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This project was always complicated and emotionally charged, as there is nothing transparent or neutral about people’s deaths in prison. While we were fully aware of the lethal conditions of carcerality—medical neglect, price-gouging for necessities, isolation and overcrowding, and more—the Illinois Department of Corrections data accessed by IDCP through public documents requests confirmed a toxic mix of incompetence, lack of accountability, and confusion around the circumstances of deaths of people in prisons.

Despite federal legislation, the 2000 Death in Custody Reporting Act, requiring every state to voluntarily report deaths in custody—those that occurred in the process of arrest, during transfer, or while detained in jail or prison—gaining accurate and complete information about deaths in U.S. prisons remains challenging. It often still takes days for people to be notified about the death of a loved one in prison. In many cases, no cause of death is listed. Loved ones who seek information are ignored.

Other nations, with significantly smaller prison populations, hold public inquiries or inquests when there is a death in custody. While these public processes are not necessarily radically effective—for example, inquests and commissions in Australia have not supported more incarcerated people’s well-being or freedom—they can often offer more transparency to loved ones and serve as a public platform to showcase the lack of accountability of the criminal legal system.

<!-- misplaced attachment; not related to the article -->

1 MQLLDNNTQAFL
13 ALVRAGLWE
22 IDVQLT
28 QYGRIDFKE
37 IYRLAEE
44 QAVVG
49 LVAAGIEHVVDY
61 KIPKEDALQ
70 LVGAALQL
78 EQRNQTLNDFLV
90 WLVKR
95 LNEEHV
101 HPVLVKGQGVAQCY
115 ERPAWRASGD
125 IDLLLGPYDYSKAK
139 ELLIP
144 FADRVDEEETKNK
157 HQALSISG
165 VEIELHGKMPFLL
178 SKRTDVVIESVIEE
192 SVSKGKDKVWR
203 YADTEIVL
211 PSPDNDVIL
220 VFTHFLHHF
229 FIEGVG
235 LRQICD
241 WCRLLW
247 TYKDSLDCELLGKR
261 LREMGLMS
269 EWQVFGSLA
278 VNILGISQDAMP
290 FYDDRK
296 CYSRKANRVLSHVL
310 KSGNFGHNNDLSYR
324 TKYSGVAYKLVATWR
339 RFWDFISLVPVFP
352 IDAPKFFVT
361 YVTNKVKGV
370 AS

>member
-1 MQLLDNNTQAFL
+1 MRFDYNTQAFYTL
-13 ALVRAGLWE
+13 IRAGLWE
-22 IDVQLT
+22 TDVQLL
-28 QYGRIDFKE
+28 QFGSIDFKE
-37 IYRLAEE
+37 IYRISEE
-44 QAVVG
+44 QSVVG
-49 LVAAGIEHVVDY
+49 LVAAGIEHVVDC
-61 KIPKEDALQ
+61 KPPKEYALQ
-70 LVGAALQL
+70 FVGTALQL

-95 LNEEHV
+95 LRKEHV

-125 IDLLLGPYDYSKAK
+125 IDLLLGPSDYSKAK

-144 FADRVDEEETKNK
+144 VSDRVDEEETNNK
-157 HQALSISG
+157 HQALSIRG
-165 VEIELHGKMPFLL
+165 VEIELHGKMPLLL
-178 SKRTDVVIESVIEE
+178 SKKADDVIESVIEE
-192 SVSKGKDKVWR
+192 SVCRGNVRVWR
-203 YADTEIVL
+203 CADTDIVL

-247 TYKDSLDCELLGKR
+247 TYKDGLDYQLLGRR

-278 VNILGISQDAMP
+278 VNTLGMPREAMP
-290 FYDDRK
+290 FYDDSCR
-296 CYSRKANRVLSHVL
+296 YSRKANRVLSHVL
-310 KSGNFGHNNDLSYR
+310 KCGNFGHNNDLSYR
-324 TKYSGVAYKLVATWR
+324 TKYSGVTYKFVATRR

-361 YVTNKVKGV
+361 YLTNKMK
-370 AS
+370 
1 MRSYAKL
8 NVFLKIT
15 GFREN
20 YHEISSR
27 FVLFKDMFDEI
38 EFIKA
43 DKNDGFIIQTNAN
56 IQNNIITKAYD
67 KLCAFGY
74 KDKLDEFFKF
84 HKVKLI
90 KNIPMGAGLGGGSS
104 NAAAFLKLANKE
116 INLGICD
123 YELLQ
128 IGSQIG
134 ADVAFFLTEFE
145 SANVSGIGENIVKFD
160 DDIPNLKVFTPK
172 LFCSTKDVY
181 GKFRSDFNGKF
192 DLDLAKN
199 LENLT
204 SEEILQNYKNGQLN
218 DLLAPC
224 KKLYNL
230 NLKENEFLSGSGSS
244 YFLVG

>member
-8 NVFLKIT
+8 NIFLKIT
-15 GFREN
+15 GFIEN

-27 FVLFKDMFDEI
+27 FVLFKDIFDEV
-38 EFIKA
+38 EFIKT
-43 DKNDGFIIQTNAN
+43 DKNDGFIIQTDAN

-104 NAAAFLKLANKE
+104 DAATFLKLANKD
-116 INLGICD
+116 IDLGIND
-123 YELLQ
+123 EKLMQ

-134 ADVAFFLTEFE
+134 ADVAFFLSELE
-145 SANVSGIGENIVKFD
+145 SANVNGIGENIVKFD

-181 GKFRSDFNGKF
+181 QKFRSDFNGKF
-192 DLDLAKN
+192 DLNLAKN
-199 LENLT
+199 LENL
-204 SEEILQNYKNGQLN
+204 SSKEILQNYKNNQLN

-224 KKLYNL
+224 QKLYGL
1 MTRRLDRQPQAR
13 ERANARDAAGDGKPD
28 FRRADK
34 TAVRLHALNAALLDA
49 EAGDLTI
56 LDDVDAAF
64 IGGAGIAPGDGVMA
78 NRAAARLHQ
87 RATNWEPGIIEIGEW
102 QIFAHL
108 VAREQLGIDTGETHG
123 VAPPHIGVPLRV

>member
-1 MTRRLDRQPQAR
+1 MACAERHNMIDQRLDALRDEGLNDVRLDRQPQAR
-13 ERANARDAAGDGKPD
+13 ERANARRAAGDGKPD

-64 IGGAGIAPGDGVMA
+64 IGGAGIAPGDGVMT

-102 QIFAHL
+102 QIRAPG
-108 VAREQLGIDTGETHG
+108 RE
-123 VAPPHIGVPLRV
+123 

Our collective is not slick: We aren’t affiliated with heavily resourced universities, law firms, or any deep-pocketed funders. Yet when we release data and reports, allied abolitionist organizations and networks pay some attention. This, in turn, encourages us to do more. We feel compelled to take on the network of jails across the state, which are much harder to extract data from. Motivated to share tools and chip away at inside/outside divides, we have also sponsored public workshops on submitting Freedom of Information requests; supported letter-writing parties that resulted in hundreds of pieces of personal mail to incarcerated people; and even made a short film in collaboration with people inside. Incarcerated people have also sent us documentation of deaths in prisons, with details often left out of official reports.

COVID-19 did force open a new window into the deadly status quo in prisons. Yet while people are still dying inside U.S. prisons and jails, COVID-19 testing in these spaces is uneven and diminishing. Without testing, deaths are not officially reported as caused by COVID-19 infection. (Horrible sidebar: As the federal government rushed at the end of the Trump administration to execute people—including several who had recently tested positive for COVID-19—it did not contact trace or share information when journalists who attended these executions tested positive for the virus.)

The pandemic also highlighted that incarcerated people are still being used as research subjects, despite the 1976 prohibition on doing so with people in the federal system (except in what is termed “minimally invasive” research). In 2020 a handful of people in a prison in Arkansas who had contracted COVID-19 were treated without their consent with ivermectin, a drug that was not approved to treat the virus yet touted as a useful response by President Donald Trump. (In 2006 a federal medical advisory board advocated for testing pharmaceuticals in prisons. In 2018 some researchers advocated using people in prison in a study to explore the impact of sodium in diets.)